Three Key Areas of Law


Law consists of all those rules and principles that shape politics, economics, history and society in various ways. It is a complex and varied topic, but three key areas can be identified.

The first involves establishing standards, maintaining order and resolving disputes. The second concerns protecting liberties and rights. The third is regulating and controlling change in society. All nations need to fulfil these roles, but some are better at it than others. For example, an authoritarian government may keep the peace and maintain the status quo, but it can also oppress minorities or political opponents.

Legal systems vary widely from place to place. Civil law systems, based on concepts and categories largely derived from Roman law, are found throughout the world today and cover around 60% of it. Other systems follow a more procedural approach and use judges to adjudicate legal cases.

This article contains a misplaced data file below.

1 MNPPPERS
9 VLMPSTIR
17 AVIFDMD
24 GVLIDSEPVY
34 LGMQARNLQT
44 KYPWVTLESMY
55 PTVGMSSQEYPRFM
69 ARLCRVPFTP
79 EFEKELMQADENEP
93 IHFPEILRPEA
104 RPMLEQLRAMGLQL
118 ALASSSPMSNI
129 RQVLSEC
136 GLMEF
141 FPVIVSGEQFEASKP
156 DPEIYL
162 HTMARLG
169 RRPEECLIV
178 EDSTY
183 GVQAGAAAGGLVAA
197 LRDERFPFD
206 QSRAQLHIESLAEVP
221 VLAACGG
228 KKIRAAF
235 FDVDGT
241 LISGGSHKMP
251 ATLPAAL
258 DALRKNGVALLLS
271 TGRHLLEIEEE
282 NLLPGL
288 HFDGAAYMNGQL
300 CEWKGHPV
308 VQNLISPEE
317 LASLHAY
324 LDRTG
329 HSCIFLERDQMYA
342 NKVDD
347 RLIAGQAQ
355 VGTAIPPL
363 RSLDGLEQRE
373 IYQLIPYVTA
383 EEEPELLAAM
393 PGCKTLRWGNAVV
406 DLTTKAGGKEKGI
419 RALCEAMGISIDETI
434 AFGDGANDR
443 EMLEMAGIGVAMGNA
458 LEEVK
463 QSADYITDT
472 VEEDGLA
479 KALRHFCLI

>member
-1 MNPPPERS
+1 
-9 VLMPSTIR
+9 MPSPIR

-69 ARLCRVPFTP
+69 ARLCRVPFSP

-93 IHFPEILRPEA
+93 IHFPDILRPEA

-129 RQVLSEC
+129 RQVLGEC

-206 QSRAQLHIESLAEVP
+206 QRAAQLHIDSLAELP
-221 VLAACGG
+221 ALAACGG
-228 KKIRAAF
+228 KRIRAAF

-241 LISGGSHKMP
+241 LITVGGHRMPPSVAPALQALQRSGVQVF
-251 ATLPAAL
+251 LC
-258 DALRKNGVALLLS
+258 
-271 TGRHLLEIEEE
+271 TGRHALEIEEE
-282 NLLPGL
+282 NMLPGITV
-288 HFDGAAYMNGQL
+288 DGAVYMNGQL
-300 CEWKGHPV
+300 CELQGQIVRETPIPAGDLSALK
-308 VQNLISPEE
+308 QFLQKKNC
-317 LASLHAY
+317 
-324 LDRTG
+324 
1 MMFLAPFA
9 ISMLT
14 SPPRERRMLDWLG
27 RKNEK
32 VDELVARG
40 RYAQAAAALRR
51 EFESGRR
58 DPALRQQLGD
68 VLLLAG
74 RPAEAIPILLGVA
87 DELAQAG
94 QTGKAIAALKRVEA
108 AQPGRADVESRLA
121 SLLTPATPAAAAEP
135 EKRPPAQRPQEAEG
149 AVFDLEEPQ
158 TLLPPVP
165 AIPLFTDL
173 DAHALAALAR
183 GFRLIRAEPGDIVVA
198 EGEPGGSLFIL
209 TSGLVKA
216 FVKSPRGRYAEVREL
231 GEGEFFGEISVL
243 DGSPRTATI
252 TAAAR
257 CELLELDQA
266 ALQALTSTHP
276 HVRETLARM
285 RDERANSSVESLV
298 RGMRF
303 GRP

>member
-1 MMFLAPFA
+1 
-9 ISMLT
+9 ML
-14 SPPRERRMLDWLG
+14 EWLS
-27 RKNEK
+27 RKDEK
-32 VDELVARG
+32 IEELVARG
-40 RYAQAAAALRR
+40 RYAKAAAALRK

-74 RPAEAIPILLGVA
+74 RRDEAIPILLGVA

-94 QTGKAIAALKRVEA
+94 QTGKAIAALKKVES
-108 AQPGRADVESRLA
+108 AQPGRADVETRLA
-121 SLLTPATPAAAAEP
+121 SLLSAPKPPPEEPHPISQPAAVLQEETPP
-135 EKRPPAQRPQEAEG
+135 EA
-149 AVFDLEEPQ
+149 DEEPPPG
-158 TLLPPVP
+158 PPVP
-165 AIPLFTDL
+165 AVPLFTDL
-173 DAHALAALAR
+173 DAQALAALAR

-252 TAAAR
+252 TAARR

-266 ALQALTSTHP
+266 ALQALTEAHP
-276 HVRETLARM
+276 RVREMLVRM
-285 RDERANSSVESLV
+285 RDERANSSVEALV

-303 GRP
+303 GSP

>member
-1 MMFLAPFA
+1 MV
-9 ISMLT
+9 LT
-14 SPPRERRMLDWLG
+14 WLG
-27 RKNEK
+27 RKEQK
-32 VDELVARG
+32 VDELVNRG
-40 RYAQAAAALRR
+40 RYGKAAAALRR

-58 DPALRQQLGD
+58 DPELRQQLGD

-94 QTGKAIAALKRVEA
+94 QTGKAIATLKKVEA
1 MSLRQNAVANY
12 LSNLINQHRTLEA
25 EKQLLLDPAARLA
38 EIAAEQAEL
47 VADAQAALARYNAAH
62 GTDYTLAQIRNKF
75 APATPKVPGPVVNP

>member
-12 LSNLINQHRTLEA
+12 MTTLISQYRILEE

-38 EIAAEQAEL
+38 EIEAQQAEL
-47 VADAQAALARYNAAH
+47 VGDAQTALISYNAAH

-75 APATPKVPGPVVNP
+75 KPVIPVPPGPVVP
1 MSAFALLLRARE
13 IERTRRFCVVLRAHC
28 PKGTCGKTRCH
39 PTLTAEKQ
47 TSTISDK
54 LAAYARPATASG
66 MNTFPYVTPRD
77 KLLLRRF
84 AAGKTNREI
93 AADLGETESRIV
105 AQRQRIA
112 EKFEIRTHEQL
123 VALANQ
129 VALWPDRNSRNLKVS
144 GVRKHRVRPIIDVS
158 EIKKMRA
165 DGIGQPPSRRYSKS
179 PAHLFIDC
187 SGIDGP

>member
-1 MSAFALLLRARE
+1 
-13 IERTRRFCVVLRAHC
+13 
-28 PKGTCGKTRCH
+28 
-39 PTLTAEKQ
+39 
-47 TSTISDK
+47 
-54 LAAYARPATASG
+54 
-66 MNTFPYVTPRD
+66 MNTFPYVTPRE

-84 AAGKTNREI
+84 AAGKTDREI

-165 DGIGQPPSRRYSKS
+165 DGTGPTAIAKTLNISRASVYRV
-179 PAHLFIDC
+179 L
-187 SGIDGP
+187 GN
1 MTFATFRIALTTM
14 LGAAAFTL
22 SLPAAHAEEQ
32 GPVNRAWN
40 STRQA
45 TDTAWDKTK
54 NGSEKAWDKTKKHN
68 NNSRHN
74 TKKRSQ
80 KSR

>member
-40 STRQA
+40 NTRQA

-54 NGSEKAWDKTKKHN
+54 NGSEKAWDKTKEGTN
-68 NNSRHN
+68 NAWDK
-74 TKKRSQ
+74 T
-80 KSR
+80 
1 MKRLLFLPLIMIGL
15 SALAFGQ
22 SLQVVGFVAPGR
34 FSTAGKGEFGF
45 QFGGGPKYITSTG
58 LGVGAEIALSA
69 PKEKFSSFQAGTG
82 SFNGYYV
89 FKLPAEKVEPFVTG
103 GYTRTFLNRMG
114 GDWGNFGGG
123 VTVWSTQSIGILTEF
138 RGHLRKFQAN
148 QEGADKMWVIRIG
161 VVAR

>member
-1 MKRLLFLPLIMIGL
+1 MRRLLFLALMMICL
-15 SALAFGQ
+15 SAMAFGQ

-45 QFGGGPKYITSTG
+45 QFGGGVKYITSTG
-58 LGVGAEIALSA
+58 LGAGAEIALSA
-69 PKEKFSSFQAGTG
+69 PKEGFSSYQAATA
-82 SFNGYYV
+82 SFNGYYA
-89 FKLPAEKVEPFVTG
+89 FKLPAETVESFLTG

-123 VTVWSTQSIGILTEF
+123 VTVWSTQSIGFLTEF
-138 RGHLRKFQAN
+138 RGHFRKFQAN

These are often termed common law systems. Judges are considered ‘depositories of the law’ and must decide according to a set of precedents established over time. Historically religious laws have played a role in secular judging, with Jewish Halakha and Islamic Sharia both having some law-like implication. Christian canon law still survives in some church communities.

Other areas of law include labour laws that regulate the relationship between worker and employer, family and property laws governing marriage, divorce or separation, and evidence law that stipulates what materials courts can consider for a case to be built. Competition law, meanwhile, controls businesses that attempt to manipulate market prices by abusing their economic power and is rooted in Roman decrees against price fixing and English restraint of trade doctrine.

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